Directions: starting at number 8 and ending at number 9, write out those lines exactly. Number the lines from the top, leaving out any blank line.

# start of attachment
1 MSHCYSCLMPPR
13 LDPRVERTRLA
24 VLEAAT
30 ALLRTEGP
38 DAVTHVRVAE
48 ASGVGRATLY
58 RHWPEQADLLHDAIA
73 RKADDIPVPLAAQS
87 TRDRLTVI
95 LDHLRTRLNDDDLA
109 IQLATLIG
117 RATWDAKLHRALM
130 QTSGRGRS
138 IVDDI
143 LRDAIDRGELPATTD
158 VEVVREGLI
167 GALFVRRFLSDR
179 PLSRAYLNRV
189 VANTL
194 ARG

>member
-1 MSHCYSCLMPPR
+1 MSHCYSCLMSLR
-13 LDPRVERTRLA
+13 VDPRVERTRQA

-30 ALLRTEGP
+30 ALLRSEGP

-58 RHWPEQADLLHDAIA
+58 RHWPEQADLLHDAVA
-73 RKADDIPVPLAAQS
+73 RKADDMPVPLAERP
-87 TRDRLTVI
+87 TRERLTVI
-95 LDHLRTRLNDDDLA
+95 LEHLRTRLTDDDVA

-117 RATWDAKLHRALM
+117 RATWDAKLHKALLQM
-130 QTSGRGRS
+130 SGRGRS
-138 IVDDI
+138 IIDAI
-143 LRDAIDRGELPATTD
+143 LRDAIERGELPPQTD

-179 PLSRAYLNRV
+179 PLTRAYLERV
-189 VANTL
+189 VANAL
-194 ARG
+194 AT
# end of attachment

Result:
73 RKADDIPVPLAAQS
87 TRDRLTVI